Racial Equity

Race in America

February 19, 2021  • Senator Tim Scott

This is an excerpt from a longer paper published in Domestic and International (Dis)Order: A Strategic Response, the Aspen Strategy Group’s annual policy book that was published in October 2020. Senator Tim Scott generously contributed the first chapter of the volume and his piece titled “Race in America” can be read in its entirety here. The full policy book is also available for download.

Race in America
By Senator Tim Scott

The odds are that three-word phrase made you feel an immediate, emotional response. For some, it may bring a sense of discomfort, for others anger and frustration, or perhaps even hope at the progress we have made. As 2020 has shown us, where we stand as a nation lies somewhere in between all of those feelings…

From Cotton to Congress

My belief in this nation comes from my own family’s story. My grandfather was born in a little town called Salley, South Carolina, in 1921. As a child, he had to cross the street if a white person was walking toward him. To help provide for the family, he dropped out of elementary school to pick cotton.

Eight decades later, at the tender age of 91, my grandfather watched on television as I was sworn into the United States Senate. In just one lifetime, my family had gone from picking cotton in South Carolina to picking out a seat in Congress and later the United States Senate.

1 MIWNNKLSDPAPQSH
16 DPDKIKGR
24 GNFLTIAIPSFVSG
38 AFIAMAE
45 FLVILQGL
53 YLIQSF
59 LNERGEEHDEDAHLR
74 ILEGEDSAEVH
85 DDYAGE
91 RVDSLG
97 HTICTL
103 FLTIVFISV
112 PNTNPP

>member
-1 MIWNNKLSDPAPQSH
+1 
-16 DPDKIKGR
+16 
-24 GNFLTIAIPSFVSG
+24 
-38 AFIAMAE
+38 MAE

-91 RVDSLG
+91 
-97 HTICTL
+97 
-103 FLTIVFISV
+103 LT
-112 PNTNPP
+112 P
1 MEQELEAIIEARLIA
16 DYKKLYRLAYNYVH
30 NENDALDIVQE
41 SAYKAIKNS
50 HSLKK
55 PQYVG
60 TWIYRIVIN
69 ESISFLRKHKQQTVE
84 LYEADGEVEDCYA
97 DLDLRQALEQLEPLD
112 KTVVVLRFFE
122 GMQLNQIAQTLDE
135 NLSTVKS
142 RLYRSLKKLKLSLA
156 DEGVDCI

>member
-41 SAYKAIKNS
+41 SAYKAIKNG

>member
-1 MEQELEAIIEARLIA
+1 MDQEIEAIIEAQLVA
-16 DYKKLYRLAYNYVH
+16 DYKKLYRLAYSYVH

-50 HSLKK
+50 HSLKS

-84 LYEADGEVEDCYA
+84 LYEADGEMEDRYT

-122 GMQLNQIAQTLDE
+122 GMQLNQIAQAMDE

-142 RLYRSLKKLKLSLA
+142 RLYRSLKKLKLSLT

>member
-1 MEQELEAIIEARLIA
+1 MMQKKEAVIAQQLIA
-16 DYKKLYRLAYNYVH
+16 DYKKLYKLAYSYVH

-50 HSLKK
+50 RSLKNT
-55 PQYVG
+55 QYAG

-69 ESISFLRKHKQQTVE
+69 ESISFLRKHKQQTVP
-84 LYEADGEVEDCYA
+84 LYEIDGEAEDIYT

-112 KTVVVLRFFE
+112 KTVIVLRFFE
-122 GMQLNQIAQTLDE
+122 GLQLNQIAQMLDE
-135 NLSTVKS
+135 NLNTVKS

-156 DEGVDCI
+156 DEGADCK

We have lived the promise of America. My grandfather grew up in the Jim Crow South, and my mother came of age during the civil rights movement. Despite these challenges, they never lost sight of what was truly possible for us.

My parents divorced when I was 7, leaving my mom to provide for my brother and me. She worked sixteen-hour days as a nurse’s assistant to keep a roof over our heads and some food on the table. We even moved into my grandparent’s small house for a time—the five of us sharing two bedrooms. My dreams revolved around football, and my academics slipped. I flunked my freshman year of high school and reached a fork in the road. My mother, and an amazing mentor named John Moniz, made sure I took the right path. They both believed that Tim Scott, just a poor black kid from North Charleston, South Carolina, had more potential than he could imagine. And they knew that in this country, if I pulled myself together, all things were possible.

Thanks to them, I got on track. I graduated from high school and college and eventually started my own small business. I got involved in local politics, running for Charleston County Council, and working to help build a better future not just for my own family, but for our community as a whole.

The truth is, there aren’t many places in the world where my story is possible. And while America offers that opportunity, we still have to continue working to make sure every single person in this country believes a chance at success is available to them. I grew up with too many folks who lost the belief that the world held something larger in store for them. To restore that belief, we have to tackle longstanding issues. The tragic deaths of George Floyd and Breonna Taylor this year gave us a window to find solutions and bring communities of color and law enforcement together to start rebuilding trust that has eroded over decades.